Engine Builder Shop Solutions: April 2011
Shop Solutions published in each issue of Engine Builder Magazine are awarded a $100 Visa Gift Card. Winners will be chosen by the staff of Engine Builder Magazine and the Engine Pro Technical Committee.
Keeping Chevy 4-Bolt Mains From ‘Walking’
All four-bolt small block Chevy main caps “walk” when used with either studs or bolts. The factory cap or a splayed cap relies on the register to locate itself because bolts and studs don’t fit well enough to keep the cap from walking. What I have decided to do when working with a stock block is to eliminate cap walk altogether. Here is how I do it.
I place 7/16˝ x 1/2˝ dowels as used in aftermarket connecting rods in the outer bolt holes. Since the O.D. of the dowel is 1/2˝ it is easy to locate the proper reamer. No drilling is necessary.
Set the block up and indicate hole locations. The bolt holes are already recessed. Ream to one half the distance of the dowel, and then do the same with the caps. Be sure to sink the holes at least .015˝ to keep from bottoming the dowels into the cap. This also leaves room for line honing.
Done correctly, the line hone should not change. The block we used (pictured) required line honing anyway for the proper tolerance.
Paul Milano's Service
No Guesswork: Machine Down Valve Guides
When putting in a “bigger” camshaft, it is often necessary to machine the valve guides down to retain proper retainer to seal clearance. Instead of doing this by guesswork, I have devised a precise way to machine all the guides to the same height.
Here is my method. I machine the first guide to the proper height and then stack shims of the right size and thickness to the height of the newly machined guide. Then I move the shims to the next guide and machine it. When the cutter body reaches the shims, the top shim will spin, and you know that guide is the same height as the last one.
When you have finished machining them, all the guides will be exactly the same height and you will not have harmed your cutter. The guesswork is gone!
The Engine Shop
Upper Darby, PA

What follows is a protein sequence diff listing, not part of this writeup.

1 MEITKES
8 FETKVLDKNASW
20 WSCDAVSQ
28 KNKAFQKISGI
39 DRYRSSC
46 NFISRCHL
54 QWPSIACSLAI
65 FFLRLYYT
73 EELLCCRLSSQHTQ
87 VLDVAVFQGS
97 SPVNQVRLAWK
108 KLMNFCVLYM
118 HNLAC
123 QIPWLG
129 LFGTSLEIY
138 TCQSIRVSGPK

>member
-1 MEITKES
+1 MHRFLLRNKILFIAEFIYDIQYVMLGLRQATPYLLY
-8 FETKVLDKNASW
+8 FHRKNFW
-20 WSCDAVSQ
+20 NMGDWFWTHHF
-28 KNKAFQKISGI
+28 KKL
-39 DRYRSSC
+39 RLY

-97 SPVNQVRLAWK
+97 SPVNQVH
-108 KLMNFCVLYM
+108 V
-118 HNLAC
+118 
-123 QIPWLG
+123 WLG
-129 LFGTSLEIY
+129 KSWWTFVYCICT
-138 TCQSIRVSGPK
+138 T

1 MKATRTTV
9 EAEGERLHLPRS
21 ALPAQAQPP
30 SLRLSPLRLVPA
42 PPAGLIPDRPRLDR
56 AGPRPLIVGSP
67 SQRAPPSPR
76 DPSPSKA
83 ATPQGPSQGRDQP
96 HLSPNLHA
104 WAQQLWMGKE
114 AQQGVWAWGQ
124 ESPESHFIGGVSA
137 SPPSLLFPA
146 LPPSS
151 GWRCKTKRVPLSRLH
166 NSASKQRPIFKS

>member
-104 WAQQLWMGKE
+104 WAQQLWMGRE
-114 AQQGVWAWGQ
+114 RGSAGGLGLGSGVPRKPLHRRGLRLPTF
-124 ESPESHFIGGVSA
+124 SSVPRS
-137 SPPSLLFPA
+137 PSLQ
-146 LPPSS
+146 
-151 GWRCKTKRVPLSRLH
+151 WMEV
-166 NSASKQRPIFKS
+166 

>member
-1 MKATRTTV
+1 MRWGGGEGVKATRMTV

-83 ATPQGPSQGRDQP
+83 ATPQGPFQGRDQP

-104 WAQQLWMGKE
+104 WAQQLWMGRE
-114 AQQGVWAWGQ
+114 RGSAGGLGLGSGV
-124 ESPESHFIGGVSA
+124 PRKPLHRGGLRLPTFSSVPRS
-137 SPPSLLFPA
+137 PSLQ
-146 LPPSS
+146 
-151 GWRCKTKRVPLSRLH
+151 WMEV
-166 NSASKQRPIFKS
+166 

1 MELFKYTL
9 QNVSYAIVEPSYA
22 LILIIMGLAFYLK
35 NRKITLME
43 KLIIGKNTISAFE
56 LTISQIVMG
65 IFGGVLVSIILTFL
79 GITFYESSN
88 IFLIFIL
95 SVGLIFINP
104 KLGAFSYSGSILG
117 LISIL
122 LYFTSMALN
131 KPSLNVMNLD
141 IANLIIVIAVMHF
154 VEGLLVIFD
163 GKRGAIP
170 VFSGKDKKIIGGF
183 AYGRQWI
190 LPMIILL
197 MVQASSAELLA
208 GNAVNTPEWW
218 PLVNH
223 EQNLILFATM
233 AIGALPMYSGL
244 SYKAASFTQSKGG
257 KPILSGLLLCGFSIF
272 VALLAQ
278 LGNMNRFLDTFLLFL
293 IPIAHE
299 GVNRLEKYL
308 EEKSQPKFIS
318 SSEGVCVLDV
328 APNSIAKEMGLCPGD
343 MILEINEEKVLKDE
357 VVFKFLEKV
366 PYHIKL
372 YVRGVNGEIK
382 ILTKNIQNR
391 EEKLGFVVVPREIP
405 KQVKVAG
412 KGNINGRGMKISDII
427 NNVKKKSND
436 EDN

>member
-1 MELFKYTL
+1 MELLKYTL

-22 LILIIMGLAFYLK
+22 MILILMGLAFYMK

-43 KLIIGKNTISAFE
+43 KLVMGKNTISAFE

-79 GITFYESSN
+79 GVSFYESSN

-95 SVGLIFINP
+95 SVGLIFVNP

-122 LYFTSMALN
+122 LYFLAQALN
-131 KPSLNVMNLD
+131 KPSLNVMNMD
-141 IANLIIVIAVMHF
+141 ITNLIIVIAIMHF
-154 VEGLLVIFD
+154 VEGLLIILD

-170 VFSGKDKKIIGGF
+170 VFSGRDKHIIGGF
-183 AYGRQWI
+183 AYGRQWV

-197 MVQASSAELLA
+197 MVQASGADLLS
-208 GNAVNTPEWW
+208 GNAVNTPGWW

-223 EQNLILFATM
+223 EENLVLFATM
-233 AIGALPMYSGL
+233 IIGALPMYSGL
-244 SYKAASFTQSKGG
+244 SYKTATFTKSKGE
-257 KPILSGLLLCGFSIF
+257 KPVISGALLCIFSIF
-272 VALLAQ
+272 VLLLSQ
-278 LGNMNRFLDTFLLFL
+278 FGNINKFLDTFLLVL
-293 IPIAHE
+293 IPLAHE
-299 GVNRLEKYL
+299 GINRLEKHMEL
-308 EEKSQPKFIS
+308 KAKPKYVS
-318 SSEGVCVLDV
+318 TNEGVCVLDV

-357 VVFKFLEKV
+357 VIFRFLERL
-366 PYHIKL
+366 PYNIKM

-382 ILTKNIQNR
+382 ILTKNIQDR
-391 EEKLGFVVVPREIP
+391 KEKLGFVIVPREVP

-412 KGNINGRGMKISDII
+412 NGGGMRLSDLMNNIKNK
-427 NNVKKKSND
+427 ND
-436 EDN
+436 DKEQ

Manufacturer’s Shop Solution: How To Install Timing Tensioner
The timing chain tensioner is often blamed for timing system failures. Many of the reasons are due to improper tensioner installation.
Here are some rules to follow when installing tensioners:
1. Most tensioners are spring loaded. Do not remove the securing pin or activate the tensioner until the chain and tensioner are installed.
2. Most tensioners have cast iron bodies. Overtorquing the mounting bolts can distort the plunger/spring chamber and prevent the tensioner from fully activating.
3. Torquing specifications vary with tensioners, so check your technical source.
4. Tensioners need clean oil to operate properly. Dirty oil can clog the tensioner and reduce tension on the chain.
By following these steps a timing chain tensioner should function properly.
S.A. Gear, Inc.
Bedford Park, IL
Hints For Painting SB and BB Chevy Blocks
I paint my engine blocks prior to assembly and let them dry. This results in a better coat of paint because there are no oils and lubes from assembly to contaminate the paint. In some areas, overspray can be a problem. One area on both small and big block Chevy engines is the oil filter area. I use an old coffee can to mask this area. The can fits perfectly in the machined recess. I also have an old canister type filter housing that I use.
Jeff “Beezer” Beseth
Newtown Square, PA
Making An Oiling Primer From An Old Distributor
Here is how to do it: First, remove the cap, rotor, spring, weights etc. from the top of the distributor, then grind off the gear teeth. Then, using an old socket, preferably 3/8˝ so it will fit your 3/8˝air drive, weld the socket onto the top of the distributor shaft.
Now you can insert the distributor shaft into the intake of the oil pump driveshaft and turn it with your air ratchet (Do not use an impact!) to prime the oil system.
DK Motor Services
Editor’s Note: For instructions on oil pump and engine priming see the Manufacturers Shop Solution presented by George Richmond in the March issue.
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